A UN study of 10,000 men in Asia and the Pacific, released today, found that overall nearly half of those men interviewed reported using physical and/or sexual violence against a female partner, ranging from 26 percent to 80 percent across the sites studied. Nearly a quarter of men interviewed reported perpetrating rape against a woman or girl, ranging from 10 percent to 62 percent across the sites.
A new report from UNICEF analyses prevalence and trends in female genital mutilation/cutting in 29 countries. Drawing on data from more than 70 nationally representative surveys over a 20-year period, the report finds that the practice has declined in a number of countries. Other important changes are under way.
To view this report, please click the document "Regional Overview for the Middle East and North Africa."
In 2011 the Middle East and North African Regional Office (MENARO) developed Gender Equality Profiles for all the countries in the MENA Region. The objective of the MENA gender equality profiles is to provide user-friendly, summary information on the status and situation of girls and women for all countries in the Middle East and North Africa Region.
A ‘child victim of trafficking’ is any person under the age of 18 who is recruited, transported, transferred, harboured or received for the purpose of exploitation, either within or outside a country. Child trafficking affects children throughout the world, in both industrialized and developing countries. Trafficked children are often subjected to prostitution, forced into marriage or illegally adopted; they provide cheap or unpaid labour, work as house servants or beggars, are recruited into armed groups and are used for sports. Trafficking exposes children to violence, sexual abuse and HIV infection and violates their rights to be protected, grow up in a family environment and have access to education.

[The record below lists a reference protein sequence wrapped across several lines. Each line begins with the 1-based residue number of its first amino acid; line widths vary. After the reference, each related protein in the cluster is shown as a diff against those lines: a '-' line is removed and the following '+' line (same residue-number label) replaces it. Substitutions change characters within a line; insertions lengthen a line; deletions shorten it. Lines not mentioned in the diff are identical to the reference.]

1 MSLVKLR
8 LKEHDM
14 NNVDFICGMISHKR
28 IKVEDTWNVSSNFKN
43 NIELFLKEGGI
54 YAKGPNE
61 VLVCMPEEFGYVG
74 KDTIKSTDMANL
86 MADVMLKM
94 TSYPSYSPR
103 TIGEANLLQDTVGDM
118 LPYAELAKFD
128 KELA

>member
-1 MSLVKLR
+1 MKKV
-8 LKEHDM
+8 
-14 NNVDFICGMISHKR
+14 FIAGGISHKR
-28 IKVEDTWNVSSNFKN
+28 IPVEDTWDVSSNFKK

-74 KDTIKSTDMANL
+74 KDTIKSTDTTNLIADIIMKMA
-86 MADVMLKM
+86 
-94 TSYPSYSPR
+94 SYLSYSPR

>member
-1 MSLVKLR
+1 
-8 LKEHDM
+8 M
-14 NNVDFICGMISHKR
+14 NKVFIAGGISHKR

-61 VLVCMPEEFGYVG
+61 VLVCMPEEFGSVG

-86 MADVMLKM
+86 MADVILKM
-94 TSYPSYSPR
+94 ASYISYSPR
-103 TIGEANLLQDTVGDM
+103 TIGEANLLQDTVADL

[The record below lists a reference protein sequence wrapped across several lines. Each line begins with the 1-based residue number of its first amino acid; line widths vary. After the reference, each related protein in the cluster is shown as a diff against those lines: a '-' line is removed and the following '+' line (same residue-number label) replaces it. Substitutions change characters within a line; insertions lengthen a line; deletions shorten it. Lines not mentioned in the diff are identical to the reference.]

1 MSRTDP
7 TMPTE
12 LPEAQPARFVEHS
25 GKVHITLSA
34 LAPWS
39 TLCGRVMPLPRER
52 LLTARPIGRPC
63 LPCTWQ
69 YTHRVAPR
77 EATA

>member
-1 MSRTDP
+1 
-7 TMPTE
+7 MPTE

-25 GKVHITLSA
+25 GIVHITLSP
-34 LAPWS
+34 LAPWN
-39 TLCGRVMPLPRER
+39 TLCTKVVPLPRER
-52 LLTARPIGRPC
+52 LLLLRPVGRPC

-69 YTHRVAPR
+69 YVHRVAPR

This study is undertaken to provide UNICEF with recommendations for supporting the withdrawal of reservations to the Convention on the Elimination of All Forms of Discrimination against Women (CEDAW). While the problem of reservations is well documented as a legal issue, the practical effect of reservations on the primary stakeholders—women, girls, families, and communities—and the practical issues surrounding withdrawal of reservations have received much less attention.
This paper provides an overview of the legal and practical implications of reservations; an examination of the different domestic legal systems in which reservations are entered; a “mapping” of the current reservations to CEDAW; and an exploration of the domestic legal and political contexts in which some of the most critical reservations have been withdrawn.
The Yemen Multiple Indicator Cluster Survey (MICS) was carried by the Ministry of Health. Financial and technical support was provided by the United Nations Children’s Fund (UNICEF) and The Pan Arab Project for Family Health (PAPFAM), League of Arab States.
The survey has been conducted as part of the third round of MICS surveys (MICS3), carried out around the world in more than 50 countries, in 2005-2007, following the first two rounds of MICS surveys that were conducted in 1995 and the year 2000. Survey tools are based on the models and standards developed by the global MICS project, designed to collect information on the situation of children and women in countries around the world. Additional information on the global MICS project may be obtained from www.childinfo.org.